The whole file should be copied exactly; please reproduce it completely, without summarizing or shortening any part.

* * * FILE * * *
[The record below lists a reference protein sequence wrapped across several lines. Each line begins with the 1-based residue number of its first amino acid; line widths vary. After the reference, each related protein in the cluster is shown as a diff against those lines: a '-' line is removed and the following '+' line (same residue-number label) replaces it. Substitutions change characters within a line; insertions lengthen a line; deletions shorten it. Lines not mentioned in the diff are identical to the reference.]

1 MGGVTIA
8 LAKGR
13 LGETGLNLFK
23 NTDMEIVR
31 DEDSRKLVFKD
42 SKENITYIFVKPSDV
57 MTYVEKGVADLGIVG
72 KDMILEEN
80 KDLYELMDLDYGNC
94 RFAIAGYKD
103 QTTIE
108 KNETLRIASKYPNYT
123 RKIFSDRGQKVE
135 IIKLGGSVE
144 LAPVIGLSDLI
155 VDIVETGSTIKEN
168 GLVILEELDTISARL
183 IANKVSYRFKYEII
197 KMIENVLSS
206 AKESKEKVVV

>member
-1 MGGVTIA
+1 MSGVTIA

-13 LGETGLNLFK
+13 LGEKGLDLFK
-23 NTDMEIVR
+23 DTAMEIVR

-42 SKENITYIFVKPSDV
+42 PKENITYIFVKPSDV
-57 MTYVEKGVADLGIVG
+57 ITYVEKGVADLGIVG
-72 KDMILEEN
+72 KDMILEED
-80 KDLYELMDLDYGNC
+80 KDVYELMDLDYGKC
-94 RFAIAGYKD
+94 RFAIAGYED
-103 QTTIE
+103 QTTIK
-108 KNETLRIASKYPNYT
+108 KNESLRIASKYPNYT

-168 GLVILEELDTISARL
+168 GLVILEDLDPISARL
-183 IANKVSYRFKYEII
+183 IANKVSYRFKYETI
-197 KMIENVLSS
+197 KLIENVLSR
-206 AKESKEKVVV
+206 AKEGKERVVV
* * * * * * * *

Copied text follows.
[The record below lists a reference protein sequence wrapped across several lines. Each line begins with the 1-based residue number of its first amino acid; line widths vary. After the reference, each related protein in the cluster is shown as a diff against those lines: a '-' line is removed and the following '+' line (same residue-number label) replaces it. Substitutions change characters within a line; insertions lengthen a line; deletions shorten it. Lines not mentioned in the diff are identical to the reference.]

1 MGGVTIA
8 LAKGR
13 LGETGLNLFK
23 NTDMEIVR
31 DEDSRKLVFKD
42 SKENITYIFVKPSDV
57 MTYVEKGVADLGIVG
72 KDMILEEN
80 KDLYELMDLDYGNC
94 RFAIAGYKD
103 QTTIE
108 KNETLRIASKYPNYT
123 RKIFSDRGQKVE
135 IIKLGGSVE
144 LAPVIGLSDLI
155 VDIVETGSTIKEN
168 GLVILEELDTISARL
183 IANKVSYRFKYEII
197 KMIENVLSS
206 AKESKEKVVV

>member
-1 MGGVTIA
+1 MSGVTIA

-13 LGETGLNLFK
+13 LGEKGLDLFK
-23 NTDMEIVR
+23 DTAMEIVR

-42 SKENITYIFVKPSDV
+42 PKENITYIFVKPSDV
-57 MTYVEKGVADLGIVG
+57 ITYVEKGVADLGIVG
-72 KDMILEEN
+72 KDMILEED
-80 KDLYELMDLDYGNC
+80 KDVYELMDLDYGKC
-94 RFAIAGYKD
+94 RFAIAGYED
-103 QTTIE
+103 QTTIK
-108 KNETLRIASKYPNYT
+108 KNESLRIASKYPNYT

-168 GLVILEELDTISARL
+168 GLVILEDLDPISARL
-183 IANKVSYRFKYEII
+183 IANKVSYRFKYETI
-197 KMIENVLSS
+197 KLIENVLSR
-206 AKESKEKVVV
+206 AKEGKERVVV